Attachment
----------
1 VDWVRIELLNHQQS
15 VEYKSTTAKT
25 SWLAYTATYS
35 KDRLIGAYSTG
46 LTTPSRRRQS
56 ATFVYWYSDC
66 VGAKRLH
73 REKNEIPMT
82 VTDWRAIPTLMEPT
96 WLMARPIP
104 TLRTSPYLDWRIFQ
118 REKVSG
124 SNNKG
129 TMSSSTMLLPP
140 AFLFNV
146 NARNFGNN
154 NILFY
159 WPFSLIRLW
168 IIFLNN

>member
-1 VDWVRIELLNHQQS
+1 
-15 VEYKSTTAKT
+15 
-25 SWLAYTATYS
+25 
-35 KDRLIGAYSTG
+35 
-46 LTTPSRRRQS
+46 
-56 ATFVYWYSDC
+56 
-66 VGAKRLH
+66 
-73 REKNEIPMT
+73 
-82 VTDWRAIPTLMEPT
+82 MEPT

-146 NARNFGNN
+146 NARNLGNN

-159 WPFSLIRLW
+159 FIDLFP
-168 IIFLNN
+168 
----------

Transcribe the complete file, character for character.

1 VDWVRIELLNHQQS
15 VEYKSTTAKT
25 SWLAYTATYS
35 KDRLIGAYSTG
46 LTTPSRRRQS
56 ATFVYWYSDC
66 VGAKRLH
73 REKNEIPMT
82 VTDWRAIPTLMEPT
96 WLMARPIP
104 TLRTSPYLDWRIFQ
118 REKVSG
124 SNNKG
129 TMSSSTMLLPP
140 AFLFNV
146 NARNFGNN
154 NILFY
159 WPFSLIRLW
168 IIFLNN

>member
-1 VDWVRIELLNHQQS
+1 
-15 VEYKSTTAKT
+15 
-25 SWLAYTATYS
+25 
-35 KDRLIGAYSTG
+35 
-46 LTTPSRRRQS
+46 
-56 ATFVYWYSDC
+56 
-66 VGAKRLH
+66 
-73 REKNEIPMT
+73 
-82 VTDWRAIPTLMEPT
+82 MEPT

-146 NARNFGNN
+146 NARNLGNN

-159 WPFSLIRLW
+159 FIDLFP
-168 IIFLNN
+168 